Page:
For that to which one lacks access from experience,

one has no ears.

- Friedrich Nietzsche

n the bold world described by feminist and existential thinkers, words and phrases take on fresh and more nuanced meanings. Because my goal here is to promote clear communication about the self-construction process that leads us to create such a world for ourselves, I will attempt to define some of the trickier words here. If these nouveau definitions are too brief to be helpful or if there are other words you would like to have clarified, please let me know ( It is my greatest wish to provide an assist to anyone wishing to understand an existential, feminist perspective on life, ergo you are my single most valuable source of feedback.

Alexithymic – The components of this word define it well. The prefix “a” means no, “lexi” means word and “thymic” means feelings. Reassembled, alexithymic means having no word for what you are feeling. A more precise sense of this word would be that one who is alexithymic has a greatly impoverished vocabulary for feelings, leaving them with an extremely imprecise sense of what is going on inside of themselves.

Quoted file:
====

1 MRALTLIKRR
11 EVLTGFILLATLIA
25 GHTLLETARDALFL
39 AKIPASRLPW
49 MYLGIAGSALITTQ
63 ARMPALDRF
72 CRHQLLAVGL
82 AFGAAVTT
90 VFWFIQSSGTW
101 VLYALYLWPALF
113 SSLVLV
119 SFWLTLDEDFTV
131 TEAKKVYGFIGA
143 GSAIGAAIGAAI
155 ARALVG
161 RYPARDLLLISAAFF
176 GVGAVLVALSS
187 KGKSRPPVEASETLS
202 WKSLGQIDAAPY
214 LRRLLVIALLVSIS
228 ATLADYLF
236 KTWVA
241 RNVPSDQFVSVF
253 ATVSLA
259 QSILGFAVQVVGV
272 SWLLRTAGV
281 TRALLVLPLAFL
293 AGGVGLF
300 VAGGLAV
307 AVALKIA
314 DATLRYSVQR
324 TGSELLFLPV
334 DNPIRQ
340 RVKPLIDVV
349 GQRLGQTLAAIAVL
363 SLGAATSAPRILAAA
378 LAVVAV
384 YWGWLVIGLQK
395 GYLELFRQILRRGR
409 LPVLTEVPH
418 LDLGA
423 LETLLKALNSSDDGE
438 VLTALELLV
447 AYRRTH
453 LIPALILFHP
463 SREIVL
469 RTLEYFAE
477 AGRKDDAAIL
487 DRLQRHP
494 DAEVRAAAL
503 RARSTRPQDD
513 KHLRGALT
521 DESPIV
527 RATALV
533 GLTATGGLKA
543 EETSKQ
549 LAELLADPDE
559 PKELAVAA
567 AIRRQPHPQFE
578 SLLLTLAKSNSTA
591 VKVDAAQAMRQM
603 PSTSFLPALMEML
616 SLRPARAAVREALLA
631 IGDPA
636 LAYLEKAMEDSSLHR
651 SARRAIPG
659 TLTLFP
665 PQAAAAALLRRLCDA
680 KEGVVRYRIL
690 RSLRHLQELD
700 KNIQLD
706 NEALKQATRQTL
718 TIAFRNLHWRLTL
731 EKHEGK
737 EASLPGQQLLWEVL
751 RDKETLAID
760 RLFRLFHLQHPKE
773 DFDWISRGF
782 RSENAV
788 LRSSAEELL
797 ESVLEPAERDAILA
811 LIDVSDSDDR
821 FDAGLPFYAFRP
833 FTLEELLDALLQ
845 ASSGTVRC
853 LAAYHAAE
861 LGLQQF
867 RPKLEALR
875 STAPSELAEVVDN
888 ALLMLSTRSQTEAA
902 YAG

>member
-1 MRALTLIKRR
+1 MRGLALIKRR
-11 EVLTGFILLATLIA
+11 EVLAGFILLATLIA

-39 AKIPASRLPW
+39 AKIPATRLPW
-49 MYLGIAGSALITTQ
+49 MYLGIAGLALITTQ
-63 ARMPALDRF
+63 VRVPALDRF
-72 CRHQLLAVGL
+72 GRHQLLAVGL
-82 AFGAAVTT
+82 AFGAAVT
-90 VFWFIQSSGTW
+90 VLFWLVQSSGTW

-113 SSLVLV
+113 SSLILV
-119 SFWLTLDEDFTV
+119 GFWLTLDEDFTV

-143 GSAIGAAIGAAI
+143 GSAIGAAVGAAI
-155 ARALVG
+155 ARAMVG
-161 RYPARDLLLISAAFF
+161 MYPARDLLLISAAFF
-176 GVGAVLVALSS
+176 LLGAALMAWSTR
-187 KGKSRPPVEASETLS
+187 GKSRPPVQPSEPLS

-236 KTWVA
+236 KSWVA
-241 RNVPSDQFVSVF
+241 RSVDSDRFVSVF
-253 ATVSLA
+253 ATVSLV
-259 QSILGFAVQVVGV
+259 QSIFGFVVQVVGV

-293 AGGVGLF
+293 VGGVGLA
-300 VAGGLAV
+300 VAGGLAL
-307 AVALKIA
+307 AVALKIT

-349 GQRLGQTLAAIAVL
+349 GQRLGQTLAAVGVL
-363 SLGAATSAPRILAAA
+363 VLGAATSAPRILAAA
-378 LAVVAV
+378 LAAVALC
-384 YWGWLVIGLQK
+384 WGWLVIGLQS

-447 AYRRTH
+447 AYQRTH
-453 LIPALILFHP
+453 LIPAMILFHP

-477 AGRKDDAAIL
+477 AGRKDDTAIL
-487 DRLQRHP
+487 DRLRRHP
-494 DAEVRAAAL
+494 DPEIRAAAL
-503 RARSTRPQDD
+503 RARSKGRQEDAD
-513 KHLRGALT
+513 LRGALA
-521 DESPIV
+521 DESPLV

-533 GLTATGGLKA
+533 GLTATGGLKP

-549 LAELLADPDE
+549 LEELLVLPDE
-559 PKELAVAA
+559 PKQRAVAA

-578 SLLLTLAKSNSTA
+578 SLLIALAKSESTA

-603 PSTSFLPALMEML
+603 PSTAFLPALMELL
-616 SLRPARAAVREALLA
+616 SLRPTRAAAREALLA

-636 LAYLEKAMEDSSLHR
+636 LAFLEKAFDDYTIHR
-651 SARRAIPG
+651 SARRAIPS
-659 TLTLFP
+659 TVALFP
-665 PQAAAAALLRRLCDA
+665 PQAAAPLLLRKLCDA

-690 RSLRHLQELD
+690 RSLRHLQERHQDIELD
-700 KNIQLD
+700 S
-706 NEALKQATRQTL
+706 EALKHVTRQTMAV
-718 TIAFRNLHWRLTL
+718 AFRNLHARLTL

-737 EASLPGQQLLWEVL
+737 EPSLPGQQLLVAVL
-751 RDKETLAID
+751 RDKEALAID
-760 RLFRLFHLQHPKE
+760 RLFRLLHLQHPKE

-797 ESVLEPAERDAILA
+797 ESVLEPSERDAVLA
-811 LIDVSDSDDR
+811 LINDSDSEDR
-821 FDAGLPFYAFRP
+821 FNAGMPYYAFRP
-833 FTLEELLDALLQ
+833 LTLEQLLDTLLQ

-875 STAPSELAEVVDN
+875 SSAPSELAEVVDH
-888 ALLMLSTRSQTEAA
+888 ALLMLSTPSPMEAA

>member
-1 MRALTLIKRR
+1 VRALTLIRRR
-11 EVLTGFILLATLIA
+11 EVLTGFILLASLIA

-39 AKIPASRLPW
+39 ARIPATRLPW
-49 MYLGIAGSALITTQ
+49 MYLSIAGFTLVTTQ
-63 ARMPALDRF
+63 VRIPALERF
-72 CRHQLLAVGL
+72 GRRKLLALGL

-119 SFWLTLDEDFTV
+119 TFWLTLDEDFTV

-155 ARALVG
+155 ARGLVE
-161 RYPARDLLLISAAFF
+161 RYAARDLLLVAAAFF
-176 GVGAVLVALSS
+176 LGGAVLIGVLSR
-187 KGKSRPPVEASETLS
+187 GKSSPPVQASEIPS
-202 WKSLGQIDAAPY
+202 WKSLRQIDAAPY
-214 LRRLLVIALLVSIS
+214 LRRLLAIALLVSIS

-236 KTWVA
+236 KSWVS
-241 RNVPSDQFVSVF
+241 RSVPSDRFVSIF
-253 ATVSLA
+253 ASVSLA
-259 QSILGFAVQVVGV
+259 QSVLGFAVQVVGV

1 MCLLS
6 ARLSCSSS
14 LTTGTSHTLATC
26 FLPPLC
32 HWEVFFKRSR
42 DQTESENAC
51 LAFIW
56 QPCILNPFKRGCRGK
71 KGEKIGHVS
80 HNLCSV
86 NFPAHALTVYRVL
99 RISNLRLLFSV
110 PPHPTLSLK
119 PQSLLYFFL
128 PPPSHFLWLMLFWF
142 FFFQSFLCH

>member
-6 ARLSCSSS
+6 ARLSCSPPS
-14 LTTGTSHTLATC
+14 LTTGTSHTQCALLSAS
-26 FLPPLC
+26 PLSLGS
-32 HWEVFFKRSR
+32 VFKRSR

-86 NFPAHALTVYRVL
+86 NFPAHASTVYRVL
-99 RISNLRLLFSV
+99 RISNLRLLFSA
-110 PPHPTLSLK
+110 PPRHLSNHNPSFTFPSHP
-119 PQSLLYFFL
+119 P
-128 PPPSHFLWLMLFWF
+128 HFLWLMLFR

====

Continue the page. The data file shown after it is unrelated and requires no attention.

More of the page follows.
Aspirational self – The version of ourselves that we dream about becoming and seek to embody. It is the answer to the question: who would you want to be if you knew you could not fail?

Bad faith – This Sartrean term reflects an unwillingness on the part of fully functioning adults to take responsibility for their immediate freedom in determining their route toward their truest self. As such, Sartre referred to bad faith as “an immediate permanent threat to every project of the human being.” It doesn’t take much existential sophistication to recognize the fact that, if we choose to not choose, then by default we are abdicating our role in self-determination. There will be no discovery of our deepest truths about who we think we are. There will be no understanding of our original project. There will be no actual us.